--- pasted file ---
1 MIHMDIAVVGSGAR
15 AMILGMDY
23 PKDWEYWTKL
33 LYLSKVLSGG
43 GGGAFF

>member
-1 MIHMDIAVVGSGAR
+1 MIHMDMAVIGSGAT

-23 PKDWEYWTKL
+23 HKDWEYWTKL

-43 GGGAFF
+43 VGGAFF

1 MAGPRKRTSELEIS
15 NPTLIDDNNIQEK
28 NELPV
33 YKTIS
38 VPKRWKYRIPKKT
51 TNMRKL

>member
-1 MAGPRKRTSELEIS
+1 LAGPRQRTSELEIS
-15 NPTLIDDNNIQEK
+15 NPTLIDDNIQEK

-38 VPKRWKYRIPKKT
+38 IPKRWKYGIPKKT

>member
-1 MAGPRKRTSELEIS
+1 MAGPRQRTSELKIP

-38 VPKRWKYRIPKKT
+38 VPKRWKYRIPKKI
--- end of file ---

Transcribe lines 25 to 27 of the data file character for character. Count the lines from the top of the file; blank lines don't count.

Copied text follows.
+38 IPKRWKYGIPKKT

>member
-1 MAGPRKRTSELEIS